The CMMC program mandates security requirements for the huge scope of organizations that comprise the Defense Industrial Base (DIB). The CMMC is essentially a verification mechanism to ensure that companies within the DIB implement proven cybersecurity practices to protect CUI. Based on the NIST 800-171, CMMC requirements are divided by maturity levels to better align with various levels of protection needed in different businesses. The need for both the CMMC NIST 800-171 is explained in the next section.

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Why Does the DIB Need to Comply With the CMMC and NIST 800-171?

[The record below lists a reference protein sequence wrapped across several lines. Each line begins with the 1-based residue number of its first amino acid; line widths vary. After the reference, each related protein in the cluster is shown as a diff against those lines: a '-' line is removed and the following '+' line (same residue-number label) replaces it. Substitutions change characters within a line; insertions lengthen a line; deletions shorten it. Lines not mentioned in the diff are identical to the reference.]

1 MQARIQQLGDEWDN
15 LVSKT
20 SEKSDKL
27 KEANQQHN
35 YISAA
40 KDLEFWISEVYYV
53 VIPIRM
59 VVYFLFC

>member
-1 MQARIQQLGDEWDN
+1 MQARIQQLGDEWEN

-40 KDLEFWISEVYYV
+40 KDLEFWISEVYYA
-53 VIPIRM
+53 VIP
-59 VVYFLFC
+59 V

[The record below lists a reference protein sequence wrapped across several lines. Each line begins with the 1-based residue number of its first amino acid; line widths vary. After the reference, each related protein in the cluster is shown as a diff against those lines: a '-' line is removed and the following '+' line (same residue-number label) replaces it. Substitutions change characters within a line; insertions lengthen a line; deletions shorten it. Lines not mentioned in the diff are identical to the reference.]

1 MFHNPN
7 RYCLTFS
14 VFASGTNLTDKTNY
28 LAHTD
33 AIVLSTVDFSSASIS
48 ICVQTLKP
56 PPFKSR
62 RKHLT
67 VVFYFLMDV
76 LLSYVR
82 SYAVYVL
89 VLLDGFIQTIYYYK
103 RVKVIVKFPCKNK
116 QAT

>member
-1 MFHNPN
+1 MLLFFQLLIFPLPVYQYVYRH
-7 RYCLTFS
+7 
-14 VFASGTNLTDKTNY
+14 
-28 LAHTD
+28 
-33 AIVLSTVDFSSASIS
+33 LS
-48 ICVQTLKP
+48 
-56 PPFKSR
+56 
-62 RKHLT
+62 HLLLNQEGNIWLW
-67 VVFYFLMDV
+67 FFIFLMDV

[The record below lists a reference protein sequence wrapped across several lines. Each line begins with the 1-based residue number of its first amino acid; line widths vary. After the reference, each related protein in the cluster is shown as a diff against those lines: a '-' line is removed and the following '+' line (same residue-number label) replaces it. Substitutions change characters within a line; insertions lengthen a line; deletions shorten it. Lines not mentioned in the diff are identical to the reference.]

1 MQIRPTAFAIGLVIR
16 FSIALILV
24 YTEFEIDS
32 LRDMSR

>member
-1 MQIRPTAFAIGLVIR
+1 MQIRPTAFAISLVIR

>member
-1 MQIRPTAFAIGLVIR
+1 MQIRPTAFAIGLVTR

The need for the NIST 800-171/CMMC double-pronged approach is easily explained, although it’s not so easily implemented in practice. 

NIST is a national organization that develops measurable standards in different economic sectors. They are not a regulatory body, and cannot enforce their standards. The CMMC is the mandated framework that requires the DIB to comply with NIST CUI standards.

Getting Ready for Spring

The final version of the CMMC 2.0 is scheduled to be released this Spring. According to the current draft of CMMC 2.0, contractors will need to be certified by a CMMC Third-Party Assessment Organization for Level 2 and Level 3 by the end of 2025 to contract work with the department of defense or to continue doing business with the department.